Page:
Catch 22: (Definition from Urban Dictionary): ‘A requirement that cannot be met until a prerequisite requirement is met, however, the prerequisite cannot be obtained until the original requirement is met.’
And there, dear reader, is the crux of what it is to be queer in the contemporary worlds of literature, film and television. We, the Queers, have arrived. We are accepted and or tolerated by a large majority of the population. Outside of communities and countries ruled by religious fanatics, we walk side by side with our straight counterparts. While this acceptance is hardly universal, it is the norm in many nations. Gay marriage – though opposed by some factions – appears to be accepted and endorsed by an increasing and vocal majority. Network and cable television worldwide broadcasts the idea that queer men and women can be good citizens, good workers and good parents. Little by little, baby step by baby step, we queers are being embraced by the mainstream.
Since the late nineties broadcasts of television shows such as Will and Grace and Queer as Folk, I saw the change coming. My parents were watching – and laughing or crying- about shows and films that depicted the LGBT community in a realistic, in-your-face light. We were there, we where queer, and – for the most part – people got used to it. Of course, we are still in the early stages of this renaissance ( and renaissance it is, for the prominence and acceptance of queers is far from an historical aberration) but we are a far cry from the rarefied ‘love that cannot speak its name’ zeitgeist of the last few centuries.
Queerness is out there. It’s on the TV, its in the cinema. It’s next door. Queers are no longer those amorphous rarefied things of fiction. We are no longer a ‘subtext’. We’ve come to that place where everybody knows our name. Maybe not all the crowd at the bar is happy in our company, but they can’t just throw us the fuck out. Not any more.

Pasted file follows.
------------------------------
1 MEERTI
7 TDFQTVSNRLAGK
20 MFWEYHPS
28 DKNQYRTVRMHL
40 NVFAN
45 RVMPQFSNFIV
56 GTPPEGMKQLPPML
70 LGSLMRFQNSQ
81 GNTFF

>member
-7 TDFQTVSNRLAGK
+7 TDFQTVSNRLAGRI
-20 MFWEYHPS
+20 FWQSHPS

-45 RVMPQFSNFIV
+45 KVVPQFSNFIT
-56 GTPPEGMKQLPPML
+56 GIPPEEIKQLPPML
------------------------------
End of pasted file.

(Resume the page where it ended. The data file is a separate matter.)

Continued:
If you’ve read this far, you might well be thinking: what the hell has any of this to do with Queer Sci Fi? Well, doll, the answer is EVERYTHING. It is Catch 22 time, ladies and germs. We’ve met the requirement: we’ve become mainstream and acceptable. Yet it is our uniqueness, our ‘otherness’ that spurred us to desire inclusion within the ‘status quo’. We said: ‘Yes, I am different, but you must accept me as no different than you.’ And here we are, on the verge of fulfilling that dream. But at what cost? Will we sacrifice our ‘otherness’ to fit the paradigm?
Sci Fi has always been the genre which gives voice to the disenfranchised, the outsider. I believe that the sentiment, the soul-feeling of queerness can be found in works of Sci Fi more than in any other genre of literature or film. As I will show in future posts, Sci Fi fiction of the nineteenth and twentieth century opened doors to queer youth. Subtexts in Sci Fi films and television programs of the nineteen sixties, seventies and eighties spoke to generations of queer people who needed to know that somebody understood. The messages were coded, true. But we, the queers, understood that code and we brought that sensibility into the twentieth and twenty-first century.
Now that we can sit back and watch an afternoon talk show that deals explicitly with queer issues and lifestyles, when we can watch a prime-time drama that depicts explicit queer love-making, now is the time to re-claim and re-embrace that golden time; the time of the iconoclasts, the subversives, the brave writers who snuck that bit of queerness into Ultra Man, Buck Rogers and Wonder Woman. Now is the time to re-claim Sci Fi as the vanguard of queer expression. This is where it started and this is where it should continue. We can look to Batman and Robin (‘ward’ my ass) or to Captain Jack and various loves of multiple sexes, and we will find again and again that Sci Fi is definitely queer as folk.